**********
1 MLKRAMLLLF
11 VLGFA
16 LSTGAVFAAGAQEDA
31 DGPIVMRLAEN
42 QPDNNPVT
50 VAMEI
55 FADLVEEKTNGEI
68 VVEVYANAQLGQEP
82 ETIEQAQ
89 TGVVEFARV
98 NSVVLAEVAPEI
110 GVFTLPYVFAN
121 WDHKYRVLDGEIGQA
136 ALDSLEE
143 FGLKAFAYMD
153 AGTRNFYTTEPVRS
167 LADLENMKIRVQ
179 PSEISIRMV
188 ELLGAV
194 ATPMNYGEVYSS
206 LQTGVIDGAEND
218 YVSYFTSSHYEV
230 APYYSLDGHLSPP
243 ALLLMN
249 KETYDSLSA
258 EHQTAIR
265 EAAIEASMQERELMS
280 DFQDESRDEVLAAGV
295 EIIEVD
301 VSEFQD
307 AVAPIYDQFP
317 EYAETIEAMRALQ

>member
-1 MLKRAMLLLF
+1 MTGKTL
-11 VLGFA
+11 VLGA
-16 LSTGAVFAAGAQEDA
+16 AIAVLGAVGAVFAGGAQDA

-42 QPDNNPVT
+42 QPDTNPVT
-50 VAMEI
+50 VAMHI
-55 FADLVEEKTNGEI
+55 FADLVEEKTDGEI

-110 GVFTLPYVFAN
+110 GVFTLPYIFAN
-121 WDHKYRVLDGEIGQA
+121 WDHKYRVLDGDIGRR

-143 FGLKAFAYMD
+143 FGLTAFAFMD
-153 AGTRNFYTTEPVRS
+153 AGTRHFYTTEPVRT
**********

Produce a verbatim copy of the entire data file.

1 MLKRAMLLLF
11 VLGFA
16 LSTGAVFAAGAQEDA
31 DGPIVMRLAEN
42 QPDNNPVT
50 VAMEI
55 FADLVEEKTNGEI
68 VVEVYANAQLGQEP
82 ETIEQAQ
89 TGVVEFARV
98 NSVVLAEVAPEI
110 GVFTLPYVFAN
121 WDHKYRVLDGEIGQA
136 ALDSLEE
143 FGLKAFAYMD
153 AGTRNFYTTEPVRS
167 LADLENMKIRVQ
179 PSEISIRMV
188 ELLGAV
194 ATPMNYGEVYSS
206 LQTGVIDGAEND
218 YVSYFTSSHYEV
230 APYYSLDGHLSPP
243 ALLLMN
249 KETYDSLSA
258 EHQTAIR
265 EAAIEASMQERELMS
280 DFQDESRDEVLAAGV
295 EIIEVD
301 VSEFQD
307 AVAPIYDQFP
317 EYAETIEAMRALQ

>member
-1 MLKRAMLLLF
+1 MTGKTL
-11 VLGFA
+11 VLGA
-16 LSTGAVFAAGAQEDA
+16 AIAVLGAVGAVFAGGAQDA

-42 QPDNNPVT
+42 QPDTNPVT
-50 VAMEI
+50 VAMHI
-55 FADLVEEKTNGEI
+55 FADLVEEKTDGEI

-110 GVFTLPYVFAN
+110 GVFTLPYIFAN
-121 WDHKYRVLDGEIGQA
+121 WDHKYRVLDGDIGRR

-143 FGLKAFAYMD
+143 FGLTAFAFMD
-153 AGTRNFYTTEPVRS
+153 AGTRHFYTTEPVRT